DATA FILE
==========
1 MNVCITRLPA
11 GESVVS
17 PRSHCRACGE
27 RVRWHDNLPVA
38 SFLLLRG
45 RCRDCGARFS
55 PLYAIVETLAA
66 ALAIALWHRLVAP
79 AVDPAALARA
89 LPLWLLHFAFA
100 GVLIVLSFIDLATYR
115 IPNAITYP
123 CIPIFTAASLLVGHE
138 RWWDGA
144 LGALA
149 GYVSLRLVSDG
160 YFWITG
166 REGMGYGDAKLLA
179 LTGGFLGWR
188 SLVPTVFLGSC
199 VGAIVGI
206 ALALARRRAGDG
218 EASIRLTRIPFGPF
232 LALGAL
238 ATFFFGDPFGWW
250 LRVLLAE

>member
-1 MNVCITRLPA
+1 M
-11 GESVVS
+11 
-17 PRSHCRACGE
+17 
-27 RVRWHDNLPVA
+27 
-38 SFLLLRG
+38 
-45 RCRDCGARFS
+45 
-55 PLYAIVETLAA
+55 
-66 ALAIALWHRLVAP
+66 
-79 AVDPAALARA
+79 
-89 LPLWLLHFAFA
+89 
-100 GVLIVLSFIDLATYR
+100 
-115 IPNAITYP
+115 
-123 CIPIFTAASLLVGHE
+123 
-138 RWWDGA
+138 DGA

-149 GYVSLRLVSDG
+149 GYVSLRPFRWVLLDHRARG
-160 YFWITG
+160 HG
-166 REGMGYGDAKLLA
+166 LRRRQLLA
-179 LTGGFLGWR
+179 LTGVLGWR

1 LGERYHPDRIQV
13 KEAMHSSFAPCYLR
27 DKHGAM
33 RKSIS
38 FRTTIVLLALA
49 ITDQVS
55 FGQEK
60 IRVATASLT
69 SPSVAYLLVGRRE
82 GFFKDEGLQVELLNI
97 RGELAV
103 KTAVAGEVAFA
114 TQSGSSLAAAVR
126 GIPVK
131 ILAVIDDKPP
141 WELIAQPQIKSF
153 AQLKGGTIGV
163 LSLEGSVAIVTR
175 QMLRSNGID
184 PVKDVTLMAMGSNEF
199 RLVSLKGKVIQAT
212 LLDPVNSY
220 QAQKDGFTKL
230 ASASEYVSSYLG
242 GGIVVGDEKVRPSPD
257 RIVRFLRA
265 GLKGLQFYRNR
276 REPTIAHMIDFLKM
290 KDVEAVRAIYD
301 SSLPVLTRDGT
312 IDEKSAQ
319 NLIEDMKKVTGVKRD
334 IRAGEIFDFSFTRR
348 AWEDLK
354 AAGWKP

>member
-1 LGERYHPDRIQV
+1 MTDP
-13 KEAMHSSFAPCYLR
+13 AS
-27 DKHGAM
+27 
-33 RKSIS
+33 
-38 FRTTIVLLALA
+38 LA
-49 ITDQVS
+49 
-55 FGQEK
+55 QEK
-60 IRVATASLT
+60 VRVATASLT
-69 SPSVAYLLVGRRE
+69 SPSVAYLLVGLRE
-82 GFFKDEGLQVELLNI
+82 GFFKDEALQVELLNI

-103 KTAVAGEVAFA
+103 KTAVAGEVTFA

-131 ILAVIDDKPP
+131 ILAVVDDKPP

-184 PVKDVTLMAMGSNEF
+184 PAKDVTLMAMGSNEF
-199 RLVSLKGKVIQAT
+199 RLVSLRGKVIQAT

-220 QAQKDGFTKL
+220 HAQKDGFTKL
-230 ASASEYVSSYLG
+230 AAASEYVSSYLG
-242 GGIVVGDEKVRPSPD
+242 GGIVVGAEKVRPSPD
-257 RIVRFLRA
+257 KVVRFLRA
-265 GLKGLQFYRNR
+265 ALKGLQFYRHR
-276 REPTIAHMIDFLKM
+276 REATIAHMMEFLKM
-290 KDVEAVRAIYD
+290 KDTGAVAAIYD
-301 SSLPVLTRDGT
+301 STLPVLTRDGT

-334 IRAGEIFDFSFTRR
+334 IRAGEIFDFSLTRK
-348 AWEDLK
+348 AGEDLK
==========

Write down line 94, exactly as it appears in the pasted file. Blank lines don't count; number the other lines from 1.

312 IDEKSAQ